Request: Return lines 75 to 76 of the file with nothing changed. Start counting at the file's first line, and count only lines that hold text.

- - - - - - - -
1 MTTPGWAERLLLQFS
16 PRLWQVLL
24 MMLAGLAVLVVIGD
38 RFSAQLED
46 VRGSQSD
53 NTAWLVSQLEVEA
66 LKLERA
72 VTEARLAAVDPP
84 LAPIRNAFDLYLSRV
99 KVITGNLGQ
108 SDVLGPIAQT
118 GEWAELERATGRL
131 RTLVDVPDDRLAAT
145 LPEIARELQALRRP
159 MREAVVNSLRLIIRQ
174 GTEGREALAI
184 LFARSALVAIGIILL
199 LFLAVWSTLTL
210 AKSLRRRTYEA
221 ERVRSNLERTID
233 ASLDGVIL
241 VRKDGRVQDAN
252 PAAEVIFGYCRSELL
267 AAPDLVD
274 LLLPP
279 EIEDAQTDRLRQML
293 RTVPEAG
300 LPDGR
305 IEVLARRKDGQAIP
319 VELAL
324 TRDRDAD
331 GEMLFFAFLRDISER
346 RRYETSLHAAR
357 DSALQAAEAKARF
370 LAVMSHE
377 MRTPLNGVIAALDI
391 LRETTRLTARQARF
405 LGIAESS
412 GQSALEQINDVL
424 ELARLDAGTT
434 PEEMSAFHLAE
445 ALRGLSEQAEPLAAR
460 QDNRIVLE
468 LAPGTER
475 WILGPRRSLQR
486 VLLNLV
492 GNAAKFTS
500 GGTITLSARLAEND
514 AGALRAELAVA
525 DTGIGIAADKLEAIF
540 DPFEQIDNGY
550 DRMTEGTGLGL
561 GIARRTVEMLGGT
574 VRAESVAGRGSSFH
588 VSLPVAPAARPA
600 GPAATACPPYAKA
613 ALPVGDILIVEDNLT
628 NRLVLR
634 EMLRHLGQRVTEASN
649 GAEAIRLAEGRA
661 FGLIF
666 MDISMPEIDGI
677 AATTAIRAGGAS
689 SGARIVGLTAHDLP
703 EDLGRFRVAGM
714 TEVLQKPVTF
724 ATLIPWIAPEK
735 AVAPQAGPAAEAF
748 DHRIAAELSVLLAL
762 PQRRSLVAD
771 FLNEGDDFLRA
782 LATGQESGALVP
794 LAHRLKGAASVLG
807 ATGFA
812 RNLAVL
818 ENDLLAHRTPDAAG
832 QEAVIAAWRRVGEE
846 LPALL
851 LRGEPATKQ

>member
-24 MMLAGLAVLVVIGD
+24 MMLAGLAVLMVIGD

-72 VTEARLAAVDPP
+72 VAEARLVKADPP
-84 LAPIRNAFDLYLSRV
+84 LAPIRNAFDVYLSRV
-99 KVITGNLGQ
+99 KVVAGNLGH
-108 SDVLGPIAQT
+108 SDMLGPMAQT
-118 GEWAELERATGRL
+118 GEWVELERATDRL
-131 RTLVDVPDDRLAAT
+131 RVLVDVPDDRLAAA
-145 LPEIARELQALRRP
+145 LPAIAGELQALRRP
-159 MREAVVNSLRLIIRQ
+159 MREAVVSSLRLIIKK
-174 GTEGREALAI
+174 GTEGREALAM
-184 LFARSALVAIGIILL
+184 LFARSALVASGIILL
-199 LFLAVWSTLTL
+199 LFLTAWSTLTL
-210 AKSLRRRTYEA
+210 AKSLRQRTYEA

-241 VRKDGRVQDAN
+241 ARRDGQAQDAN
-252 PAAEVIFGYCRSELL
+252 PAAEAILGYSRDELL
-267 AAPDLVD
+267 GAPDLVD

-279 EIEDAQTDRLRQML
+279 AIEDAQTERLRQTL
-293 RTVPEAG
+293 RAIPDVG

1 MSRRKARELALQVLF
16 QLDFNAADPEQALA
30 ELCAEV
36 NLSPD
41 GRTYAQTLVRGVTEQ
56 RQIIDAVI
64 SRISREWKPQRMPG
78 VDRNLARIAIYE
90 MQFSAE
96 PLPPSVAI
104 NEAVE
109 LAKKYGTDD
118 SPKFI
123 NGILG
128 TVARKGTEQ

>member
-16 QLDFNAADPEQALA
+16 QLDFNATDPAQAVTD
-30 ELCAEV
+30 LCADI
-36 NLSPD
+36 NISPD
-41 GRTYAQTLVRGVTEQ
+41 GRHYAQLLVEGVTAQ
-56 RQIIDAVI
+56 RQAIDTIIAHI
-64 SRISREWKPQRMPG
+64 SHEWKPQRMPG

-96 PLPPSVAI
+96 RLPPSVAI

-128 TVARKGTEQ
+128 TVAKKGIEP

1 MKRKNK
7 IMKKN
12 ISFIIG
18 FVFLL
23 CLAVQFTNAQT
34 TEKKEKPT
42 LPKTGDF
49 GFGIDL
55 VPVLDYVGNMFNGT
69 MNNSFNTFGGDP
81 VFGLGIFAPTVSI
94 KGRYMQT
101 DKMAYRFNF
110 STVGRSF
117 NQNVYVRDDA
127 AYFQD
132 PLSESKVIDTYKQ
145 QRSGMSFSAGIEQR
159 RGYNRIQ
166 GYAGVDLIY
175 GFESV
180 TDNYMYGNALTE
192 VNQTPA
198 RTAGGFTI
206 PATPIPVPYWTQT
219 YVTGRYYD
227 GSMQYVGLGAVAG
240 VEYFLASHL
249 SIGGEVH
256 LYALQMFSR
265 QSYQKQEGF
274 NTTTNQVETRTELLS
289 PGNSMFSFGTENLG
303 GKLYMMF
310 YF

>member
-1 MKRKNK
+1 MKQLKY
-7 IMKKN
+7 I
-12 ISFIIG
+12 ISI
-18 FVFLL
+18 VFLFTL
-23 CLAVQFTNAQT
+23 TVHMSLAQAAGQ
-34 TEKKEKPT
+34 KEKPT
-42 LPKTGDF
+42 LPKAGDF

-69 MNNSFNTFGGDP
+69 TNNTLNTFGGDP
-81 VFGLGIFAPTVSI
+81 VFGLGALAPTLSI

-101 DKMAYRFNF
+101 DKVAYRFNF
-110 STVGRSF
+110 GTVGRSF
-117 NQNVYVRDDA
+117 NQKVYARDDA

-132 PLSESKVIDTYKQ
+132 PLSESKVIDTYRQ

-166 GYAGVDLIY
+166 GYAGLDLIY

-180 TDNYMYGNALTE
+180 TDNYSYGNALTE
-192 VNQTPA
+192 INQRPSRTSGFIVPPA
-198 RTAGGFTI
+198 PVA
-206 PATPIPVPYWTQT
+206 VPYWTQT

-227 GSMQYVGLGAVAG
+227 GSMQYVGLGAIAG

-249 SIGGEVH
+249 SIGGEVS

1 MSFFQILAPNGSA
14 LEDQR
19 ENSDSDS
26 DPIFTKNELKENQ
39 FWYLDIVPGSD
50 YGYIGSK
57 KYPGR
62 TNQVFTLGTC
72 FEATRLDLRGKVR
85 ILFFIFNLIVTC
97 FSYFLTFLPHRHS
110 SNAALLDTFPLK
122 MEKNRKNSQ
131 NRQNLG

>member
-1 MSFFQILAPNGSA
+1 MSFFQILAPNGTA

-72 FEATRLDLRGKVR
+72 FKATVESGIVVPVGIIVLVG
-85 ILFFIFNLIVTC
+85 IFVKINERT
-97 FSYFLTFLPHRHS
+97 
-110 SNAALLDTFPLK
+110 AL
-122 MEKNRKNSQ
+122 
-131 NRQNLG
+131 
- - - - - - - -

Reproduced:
812 RNLAVL
818 ENDLLAHRTPDAAG